When President Barack Obama announced plans to attend the U.N. Climate Change summit in Copenhagen, I was excited. This was definitely a change in the right direction from the Bush administration.
Then the e-mail scandal from the University of East Anglia hit the media, allegedly proving the manipulation of temperature data scientists had used to demonstrate global warming. And suddenly, the public seemed ready to debunk the entire theory. Two years ago, 71 percent of the public believed in the link between global warming and greenhouse gas emissions. That number is down to 51 percent – the lowest it has been in 12 years, according to a poll from Harris Interactive Inc.
Tuning into congressional hearings on the e-mail scandal, the political suddenly became personal for me. Testifying before Congress was none other than the very person who had been responsible for bringing me to this country over 30 years ago and was now being grilled about his role in the e-mail exchange.
John Holdren, Obama’s science advisor and my erstwhile professor, was telling Congress that even if this particular data from the University of East Anglia was doctored, there was overwhelming scientific evidence to support the claim that climate change was man-made.
John’s voice evoked a wave of nostalgia. I embarked on a trip down memory lane, recalling a clipping a pen pal had sent me from Berkeley about a new graduate program in energy and resources, created in the wake of the first energy crisis of 1973. I remembered writing a letter by hand to John, asking him if I could possibly make a transition from my physics background to this new and exciting area, which could potentially change the course of human history. I recalled John’s encouraging letter, saying that he had made a decision in my favor, mostly based on my admissions essay, also handwritten.
Much of what John stood for then has come to pass as the accepted wisdom today. In his Energy and Resources 101, he taught us about the devastating effects of strip mining coal, of the pollutants in fossil fuel power plants, of the proliferation risk of nuclear technology, of solar, geothermal, and wind energy, which were in infancy then.
John was the one who told us about Roger Revelle’s early modeling of atmospheric CO2. John was the one who taught us back-of-the-envelope calculations on the effects of greenhouse gas emissions on global temperatures.
He was the one who, after I graduated, sent me to the East West Center in Hawaii and from there to India and other countries of Asia to do field research on energy and rural development. John was the one who encouraged me to travel to rural Uttar Pradesh to visit cow dung biogas plants and solar cookers built by village artisans.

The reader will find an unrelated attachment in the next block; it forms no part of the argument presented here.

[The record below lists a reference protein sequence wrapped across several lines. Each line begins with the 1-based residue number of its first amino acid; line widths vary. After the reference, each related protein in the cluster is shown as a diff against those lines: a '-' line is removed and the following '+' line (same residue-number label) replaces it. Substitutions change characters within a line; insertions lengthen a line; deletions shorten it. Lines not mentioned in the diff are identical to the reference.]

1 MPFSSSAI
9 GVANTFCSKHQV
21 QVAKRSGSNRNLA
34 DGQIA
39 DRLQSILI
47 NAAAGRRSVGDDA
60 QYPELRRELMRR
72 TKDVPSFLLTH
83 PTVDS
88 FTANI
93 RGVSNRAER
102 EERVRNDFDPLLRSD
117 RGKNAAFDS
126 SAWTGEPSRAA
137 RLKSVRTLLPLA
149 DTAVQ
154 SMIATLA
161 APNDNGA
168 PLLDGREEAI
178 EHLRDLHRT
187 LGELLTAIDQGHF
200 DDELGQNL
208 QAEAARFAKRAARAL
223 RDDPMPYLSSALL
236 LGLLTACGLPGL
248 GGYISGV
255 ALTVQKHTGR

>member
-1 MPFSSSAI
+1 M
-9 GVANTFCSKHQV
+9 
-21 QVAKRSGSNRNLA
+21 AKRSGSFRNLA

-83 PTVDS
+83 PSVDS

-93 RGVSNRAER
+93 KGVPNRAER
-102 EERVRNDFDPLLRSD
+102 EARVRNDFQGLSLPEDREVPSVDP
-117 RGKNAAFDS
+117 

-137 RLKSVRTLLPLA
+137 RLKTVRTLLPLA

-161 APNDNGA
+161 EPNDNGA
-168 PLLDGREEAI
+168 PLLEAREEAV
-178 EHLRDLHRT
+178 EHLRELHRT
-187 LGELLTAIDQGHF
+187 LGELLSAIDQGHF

Then Ronald Reagan happened. Funding for all such work disappeared.
Still, none of the opinions and beliefs that John and his cohorts, like Emory Lovins, held back then are in question today.
Today, everyone agrees that we need renewable, clean energy. Everyone accepts that efficient use of energy is essential for the survival of the planet, if not from a climate change perspective, then from the vantage point of managing our resources.
Why then this resistance to the possibility that man-made climate change could be deleterious to our planet?
Could it be that threatened with the loss of their comfortable lifestyles, people are relieved to find a scapegoat in the form of some mad British scientist?
As an energy professional, physicist, public policymaker and writer, I believe in John Holdren’s testimony to Congress.
As any scientist knows, you need two things to prove a theory: a premise and the evidence to support it.
Evidence in this case is too strong to refute climate change as a total hoax. And it can be found in our own backyards. Crops are failing in my native India because of late or absent monsoons; permafrost is melting in Alaska; the Netherlands is busy buffeting itself from tides. In the Pacific Northwest, flowers are thriving and vineyards are flourishing where only cold rain fell before.
And most alarmingly for me, the coral reefs of the Andaman Islands are disappearing.
Andaman Islands! They were the stuff of which Indian legends were made. The most famous involved Veer Savarkar, the Marathi freedom fighter, who jumped out of the porthole of a ship in 1910 to escape confinement in the political prison the British had built on its rocks. The image of his scraped body being stung by salt used to move me to tears as a child.
Today, as a mother, the disappearance of coral in the Andamans and other places is unimaginable. So is the possibility that my children may never be able to see the polar ice caps, the frozen tundra, the Alaskan glaciers.
My sons have never met John Holdren but they are grateful to have him on their side.
Why not follow his advice, play it safe, and reduce our carbon footprint, they say?
In fact, Obama is doing just that, proposing modest carbon reduction targets that will still rate the United States as the top emitter, but perhaps give us breathing space in which to do further research.
For this mother, the option of not doing anything at all seems too risky to consider.